Call it the return of the default deniers. To these conservatives, hitting the debt ceiling is no Armageddon, and the idea of “default” is just a scare tactic – and they claim not to be frightened.

“No treasury secretary or president would actually default on the debt, even if they couldn’t borrow more money,” Toomey (R-Pa.) told POLITICO.

Toomey calls President Barack Obama’s warnings of imminent default an excuse to “keep spending and never address the underlying problem.”

Scalise, the new chairman of the Republican Study Committee, a huge bloc of House conservatives, has been making the same case. “President Obama is the only person in town right now saying the federal government will not meet its obligations; that’s just not the case,” he told POLITICO.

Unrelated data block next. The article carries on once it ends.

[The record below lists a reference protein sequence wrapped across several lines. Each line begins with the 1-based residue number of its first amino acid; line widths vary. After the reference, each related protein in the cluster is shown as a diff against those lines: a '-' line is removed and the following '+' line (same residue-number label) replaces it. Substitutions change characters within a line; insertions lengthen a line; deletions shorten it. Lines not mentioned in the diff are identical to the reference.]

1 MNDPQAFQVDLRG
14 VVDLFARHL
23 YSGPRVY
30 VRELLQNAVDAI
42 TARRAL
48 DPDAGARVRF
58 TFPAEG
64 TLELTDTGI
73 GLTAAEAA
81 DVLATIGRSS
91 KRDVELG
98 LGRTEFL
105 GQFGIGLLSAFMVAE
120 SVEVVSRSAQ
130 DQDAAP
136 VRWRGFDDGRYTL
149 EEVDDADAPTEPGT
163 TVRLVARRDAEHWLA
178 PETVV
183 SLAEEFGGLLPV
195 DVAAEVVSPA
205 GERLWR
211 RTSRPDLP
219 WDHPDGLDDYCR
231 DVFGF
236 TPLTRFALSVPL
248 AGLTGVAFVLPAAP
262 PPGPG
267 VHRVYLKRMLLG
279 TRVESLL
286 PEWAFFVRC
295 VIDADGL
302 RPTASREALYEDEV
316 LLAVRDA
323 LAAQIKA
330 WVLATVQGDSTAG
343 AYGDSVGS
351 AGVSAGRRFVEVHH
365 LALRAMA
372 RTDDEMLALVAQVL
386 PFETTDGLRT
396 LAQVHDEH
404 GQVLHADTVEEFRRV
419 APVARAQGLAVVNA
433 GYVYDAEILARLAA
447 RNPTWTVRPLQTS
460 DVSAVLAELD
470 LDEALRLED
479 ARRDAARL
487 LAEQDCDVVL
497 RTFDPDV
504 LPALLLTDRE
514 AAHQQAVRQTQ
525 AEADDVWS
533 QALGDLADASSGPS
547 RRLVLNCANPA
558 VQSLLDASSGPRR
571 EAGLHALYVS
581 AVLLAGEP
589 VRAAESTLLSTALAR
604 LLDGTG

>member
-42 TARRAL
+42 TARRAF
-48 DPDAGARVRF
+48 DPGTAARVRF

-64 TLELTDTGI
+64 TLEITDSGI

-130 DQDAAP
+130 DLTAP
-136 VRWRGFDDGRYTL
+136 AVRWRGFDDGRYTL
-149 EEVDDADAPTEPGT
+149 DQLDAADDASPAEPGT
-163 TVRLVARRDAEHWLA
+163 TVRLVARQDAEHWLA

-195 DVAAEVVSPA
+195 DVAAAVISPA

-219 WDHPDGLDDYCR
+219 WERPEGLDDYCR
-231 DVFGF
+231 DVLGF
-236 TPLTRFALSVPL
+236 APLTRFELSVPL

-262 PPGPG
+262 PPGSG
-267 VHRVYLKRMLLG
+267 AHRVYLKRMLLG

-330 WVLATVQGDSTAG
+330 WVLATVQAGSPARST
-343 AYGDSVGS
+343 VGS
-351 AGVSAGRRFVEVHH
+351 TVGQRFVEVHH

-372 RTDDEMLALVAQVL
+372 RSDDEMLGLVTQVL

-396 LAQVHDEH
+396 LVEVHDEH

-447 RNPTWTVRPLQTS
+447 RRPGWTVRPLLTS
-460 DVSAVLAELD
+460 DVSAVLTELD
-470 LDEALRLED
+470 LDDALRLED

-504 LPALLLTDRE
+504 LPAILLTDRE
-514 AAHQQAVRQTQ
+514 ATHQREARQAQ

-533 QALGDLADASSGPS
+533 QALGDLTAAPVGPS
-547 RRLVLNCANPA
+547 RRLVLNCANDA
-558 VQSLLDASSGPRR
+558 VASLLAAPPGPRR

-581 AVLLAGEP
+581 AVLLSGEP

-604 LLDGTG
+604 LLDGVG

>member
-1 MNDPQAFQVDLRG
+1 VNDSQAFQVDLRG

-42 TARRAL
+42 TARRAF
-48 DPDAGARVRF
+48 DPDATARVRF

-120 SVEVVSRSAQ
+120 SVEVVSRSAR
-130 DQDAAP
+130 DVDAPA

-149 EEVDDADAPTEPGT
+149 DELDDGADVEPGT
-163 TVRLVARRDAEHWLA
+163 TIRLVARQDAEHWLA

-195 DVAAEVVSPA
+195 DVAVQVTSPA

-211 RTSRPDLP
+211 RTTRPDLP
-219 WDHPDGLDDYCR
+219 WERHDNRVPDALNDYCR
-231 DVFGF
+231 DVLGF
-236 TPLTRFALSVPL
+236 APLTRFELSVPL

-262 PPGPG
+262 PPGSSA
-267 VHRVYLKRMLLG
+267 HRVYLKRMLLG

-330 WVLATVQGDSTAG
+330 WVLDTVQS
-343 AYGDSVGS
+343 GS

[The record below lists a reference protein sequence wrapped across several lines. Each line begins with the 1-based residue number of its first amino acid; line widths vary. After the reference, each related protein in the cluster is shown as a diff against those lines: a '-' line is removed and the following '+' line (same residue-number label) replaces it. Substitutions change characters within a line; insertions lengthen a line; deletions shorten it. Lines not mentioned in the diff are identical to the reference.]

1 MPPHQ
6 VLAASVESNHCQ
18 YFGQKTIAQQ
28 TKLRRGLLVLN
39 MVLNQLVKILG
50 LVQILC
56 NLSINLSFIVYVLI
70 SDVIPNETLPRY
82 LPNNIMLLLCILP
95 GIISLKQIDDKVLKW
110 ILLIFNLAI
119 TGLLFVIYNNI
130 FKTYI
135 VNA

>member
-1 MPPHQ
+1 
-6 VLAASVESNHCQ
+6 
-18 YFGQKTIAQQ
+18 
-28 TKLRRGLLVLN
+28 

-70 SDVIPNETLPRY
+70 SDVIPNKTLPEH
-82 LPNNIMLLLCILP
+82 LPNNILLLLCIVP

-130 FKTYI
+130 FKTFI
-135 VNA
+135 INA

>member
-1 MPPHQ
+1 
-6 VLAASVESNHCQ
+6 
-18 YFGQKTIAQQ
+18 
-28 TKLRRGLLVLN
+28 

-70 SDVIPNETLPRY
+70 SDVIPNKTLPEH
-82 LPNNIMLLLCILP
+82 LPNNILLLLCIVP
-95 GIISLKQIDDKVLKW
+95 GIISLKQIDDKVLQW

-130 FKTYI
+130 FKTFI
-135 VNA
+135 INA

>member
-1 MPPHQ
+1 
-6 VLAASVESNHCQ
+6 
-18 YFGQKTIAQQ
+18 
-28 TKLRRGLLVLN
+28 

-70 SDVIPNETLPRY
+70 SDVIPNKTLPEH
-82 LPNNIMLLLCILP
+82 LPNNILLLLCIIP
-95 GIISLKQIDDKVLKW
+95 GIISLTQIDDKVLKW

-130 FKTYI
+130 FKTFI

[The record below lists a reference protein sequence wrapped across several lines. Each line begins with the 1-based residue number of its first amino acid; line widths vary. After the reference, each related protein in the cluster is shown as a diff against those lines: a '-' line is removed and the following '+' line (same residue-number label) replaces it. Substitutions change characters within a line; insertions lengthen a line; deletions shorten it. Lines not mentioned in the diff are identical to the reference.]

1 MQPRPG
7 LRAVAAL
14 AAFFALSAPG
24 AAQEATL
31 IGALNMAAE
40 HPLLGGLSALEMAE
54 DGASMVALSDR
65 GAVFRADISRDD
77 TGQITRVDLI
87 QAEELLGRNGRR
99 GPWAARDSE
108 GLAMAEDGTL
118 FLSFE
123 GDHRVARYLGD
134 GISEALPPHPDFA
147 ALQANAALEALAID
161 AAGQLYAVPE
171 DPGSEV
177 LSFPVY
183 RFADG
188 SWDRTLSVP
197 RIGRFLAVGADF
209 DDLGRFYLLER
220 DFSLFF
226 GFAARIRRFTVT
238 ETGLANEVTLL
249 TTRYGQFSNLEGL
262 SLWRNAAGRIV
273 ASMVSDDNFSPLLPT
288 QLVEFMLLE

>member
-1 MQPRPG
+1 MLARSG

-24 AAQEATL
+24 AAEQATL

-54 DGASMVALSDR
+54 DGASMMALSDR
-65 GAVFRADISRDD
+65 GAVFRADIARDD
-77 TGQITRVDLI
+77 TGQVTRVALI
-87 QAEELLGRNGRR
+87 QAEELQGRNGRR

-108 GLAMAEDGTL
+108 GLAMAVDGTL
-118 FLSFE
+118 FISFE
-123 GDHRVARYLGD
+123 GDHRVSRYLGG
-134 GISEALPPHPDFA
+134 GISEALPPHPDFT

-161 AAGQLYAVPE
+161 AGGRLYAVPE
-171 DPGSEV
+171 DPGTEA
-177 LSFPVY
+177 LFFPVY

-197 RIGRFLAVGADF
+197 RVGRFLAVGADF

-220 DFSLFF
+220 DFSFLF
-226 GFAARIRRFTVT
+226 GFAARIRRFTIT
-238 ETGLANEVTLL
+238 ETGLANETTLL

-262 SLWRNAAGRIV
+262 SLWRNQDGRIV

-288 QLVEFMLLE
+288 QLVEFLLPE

Reprising a role they played in the 2011 debt ceiling standoff, the lawmakers are arguing that U.S. creditors will continue to be paid if the government crashes into the debt ceiling — and that what’s really at stake is a government shutdown, not a debt default…

“We collect money every day; it just depends on how you spend it,” rising Republican star Jason Chaffetz of Utah, a prioritization supporter, said in the House basement Monday. “We’re just talking about slowing down government spending.”